Of the countries that I chose to celebrate during the Unity in Diversity celebration, France is dear to my heart - for a couple of reasons. One, I will never, ever forget my high school French teacher, Mrs. Driscoll. If there ever was a woman devoted to teaching a bunch of 17 year-olds the intricacies of the French language, it was her. She had remarkable patience and a flair for the dramactic, as well. Do I remember how to speak French? No, not much but this I CAN DO - I can still sing the French National Anthem☺ Are you amazed? Well, I am, too☺
The Marseillaise may just be the greatest national anthem. It is certainly one of most stirring, but also one of the most sanguinary. It originated during the French Revolution, but did not permanently become the anthem of France until 1879. It was, ironically, composed in 1792, before the overthrow of King Louis XVI, by a monarchist, Claude-Joseph Rouget de Lisle, a captain stationed on the Rhine, who subsequently was nearly guillotined. The song got its name when a unit from Marseilles entered Paris singing it later in the year. The popularity of the song led to its official adoption in 1795, but it was then shunned by Napoleon I, the restored Kings, and Napoleon III. Only the advent of the Third Republic led to its permanent status.
Intended as a "war song," the Marseillaise is extraordinarily bloody in its imagery, but I have never heard of any movement to replace it as being too violent, as there is occasional talk in the United States that The Star-Spangled Banner is too war-like. It is now certainly unthinkable that anything but the Marseillaise should be the French national anthem.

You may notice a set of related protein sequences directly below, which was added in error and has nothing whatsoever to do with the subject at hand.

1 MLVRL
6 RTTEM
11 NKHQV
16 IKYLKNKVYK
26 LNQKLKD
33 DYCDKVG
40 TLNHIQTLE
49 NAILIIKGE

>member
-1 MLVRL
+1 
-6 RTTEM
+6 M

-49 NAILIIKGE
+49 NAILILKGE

The second reason I chose France was because I once shared my home and my life with a gentle giant from France. Her name was Willow. She was a Great Pyrenees. She was remarkable. She was beautiful. She stole my heart.
Willow was true to her breed. She barked. She dug holes. She hardly ever came when I called her name. My fenced yard was a MUST for her safety. Why did I live with such an unruly dog? Because I got a phone call one day from her family (they knew I did rescue). They didn't want her any longer because she barked and didn't come when called and wasn't an obedience champion. I already had a highly trained German Shepherd Dog so there was no pressue on this white cloud of a dog to excell in her studies☺All I asked of her was to be gentle and sweet and kind and she was all that and more.
The breed takes his name from the mountain range in southwestern Europe, where they are used to guard flocks on the steep slopes. In addition to its association with the peasant shepherd, the Great Pyrenees was also cherished by the nobility and appointed French court dog in the 17th century.
While affectionate with his family and quiet and tolerant in general, if there is something to guard or protect, the Great Pyrenees can become quite territorial. Because they were bred to work independently and make decisions on their own, Pyrs may not be the star of the local obedience class. New owners should be prepared for barking, especially at night.
There are many dogs that originated in France; however, in tribute to my dear Willow, I will leave others to mention their names - which are legion.
4 large Russet potatoes, about 2 pounds, peeled
Peanut oil, for frying